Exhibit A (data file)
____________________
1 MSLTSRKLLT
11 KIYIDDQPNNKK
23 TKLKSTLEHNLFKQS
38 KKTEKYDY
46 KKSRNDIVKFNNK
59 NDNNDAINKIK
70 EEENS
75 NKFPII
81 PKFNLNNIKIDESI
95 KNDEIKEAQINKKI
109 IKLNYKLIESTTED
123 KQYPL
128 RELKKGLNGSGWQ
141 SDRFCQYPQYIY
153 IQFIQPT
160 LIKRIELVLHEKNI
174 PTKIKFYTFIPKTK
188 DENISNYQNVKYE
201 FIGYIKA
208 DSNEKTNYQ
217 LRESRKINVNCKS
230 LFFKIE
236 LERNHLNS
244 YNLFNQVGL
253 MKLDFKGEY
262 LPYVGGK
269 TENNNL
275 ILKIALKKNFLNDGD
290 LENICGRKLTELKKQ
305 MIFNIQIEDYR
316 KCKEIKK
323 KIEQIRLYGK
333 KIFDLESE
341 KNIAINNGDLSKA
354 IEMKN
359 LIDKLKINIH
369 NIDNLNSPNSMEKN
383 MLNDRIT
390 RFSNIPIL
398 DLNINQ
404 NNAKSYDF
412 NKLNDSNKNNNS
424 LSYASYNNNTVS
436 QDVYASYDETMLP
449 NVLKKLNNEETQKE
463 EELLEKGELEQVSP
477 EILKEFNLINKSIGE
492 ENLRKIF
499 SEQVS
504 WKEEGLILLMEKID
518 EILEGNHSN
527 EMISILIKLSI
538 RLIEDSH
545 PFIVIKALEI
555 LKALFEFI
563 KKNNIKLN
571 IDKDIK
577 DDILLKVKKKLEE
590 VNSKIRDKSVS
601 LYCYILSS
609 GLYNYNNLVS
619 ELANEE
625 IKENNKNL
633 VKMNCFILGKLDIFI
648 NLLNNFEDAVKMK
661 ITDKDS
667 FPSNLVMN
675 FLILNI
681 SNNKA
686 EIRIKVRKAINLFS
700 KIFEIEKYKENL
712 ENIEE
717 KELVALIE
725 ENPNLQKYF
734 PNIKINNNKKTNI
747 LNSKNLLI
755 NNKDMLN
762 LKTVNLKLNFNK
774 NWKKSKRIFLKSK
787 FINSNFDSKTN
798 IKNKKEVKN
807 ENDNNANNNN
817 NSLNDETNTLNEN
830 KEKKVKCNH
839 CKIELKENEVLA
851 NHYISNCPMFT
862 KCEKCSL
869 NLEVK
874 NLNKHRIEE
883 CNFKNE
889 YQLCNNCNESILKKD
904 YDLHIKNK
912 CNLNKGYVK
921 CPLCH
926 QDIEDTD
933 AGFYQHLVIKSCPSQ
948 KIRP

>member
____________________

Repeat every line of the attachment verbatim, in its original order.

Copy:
1 MSLTSRKLLT
11 KIYIDDQPNNKK
23 TKLKSTLEHNLFKQS
38 KKTEKYDY
46 KKSRNDIVKFNNK
59 NDNNDAINKIK
70 EEENS
75 NKFPII
81 PKFNLNNIKIDESI
95 KNDEIKEAQINKKI
109 IKLNYKLIESTTED
123 KQYPL
128 RELKKGLNGSGWQ
141 SDRFCQYPQYIY
153 IQFIQPT
160 LIKRIELVLHEKNI
174 PTKIKFYTFIPKTK
188 DENISNYQNVKYE
201 FIGYIKA
208 DSNEKTNYQ
217 LRESRKINVNCKS
230 LFFKIE
236 LERNHLNS
244 YNLFNQVGL
253 MKLDFKGEY
262 LPYVGGK
269 TENNNL
275 ILKIALKKNFLNDGD
290 LENICGRKLTELKKQ
305 MIFNIQIEDYR
316 KCKEIKK
323 KIEQIRLYGK
333 KIFDLESE
341 KNIAINNGDLSKA
354 IEMKN
359 LIDKLKINIH
369 NIDNLNSPNSMEKN
383 MLNDRIT
390 RFSNIPIL
398 DLNINQ
404 NNAKSYDF
412 NKLNDSNKNNNS
424 LSYASYNNNTVS
436 QDVYASYDETMLP
449 NVLKKLNNEETQKE
463 EELLEKGELEQVSP
477 EILKEFNLINKSIGE
492 ENLRKIF
499 SEQVS
504 WKEEGLILLMEKID
518 EILEGNHSN
527 EMISILIKLSI
538 RLIEDSH
545 PFIVIKALEI
555 LKALFEFI
563 KKNNIKLN
571 IDKDIK
577 DDILLKVKKKLEE
590 VNSKIRDKSVS
601 LYCYILSS
609 GLYNYNNLVS
619 ELANEE
625 IKENNKNL
633 VKMNCFILGKLDIFI
648 NLLNNFEDAVKMK
661 ITDKDS
667 FPSNLVMN
675 FLILNI
681 SNNKA
686 EIRIKVRKAINLFS
700 KIFEIEKYKENL
712 ENIEE
717 KELVALIE
725 ENPNLQKYF
734 PNIKINNNKKTNI
747 LNSKNLLI
755 NNKDMLN
762 LKTVNLKLNFNK
774 NWKKSKRIFLKSK
787 FINSNFDSKTN
798 IKNKKEVKN
807 ENDNNANNNN
817 NSLNDETNTLNEN
830 KEKKVKCNH
839 CKIELKENEVLA
851 NHYISNCPMFT
862 KCEKCSL
869 NLEVK
874 NLNKHRIEE
883 CNFKNE
889 YQLCNNCNESILKKD
904 YDLHIKNK
912 CNLNKGYVK
921 CPLCH
926 QDIEDTD
933 AGFYQHLVIKSCPSQ
948 KIRP

>member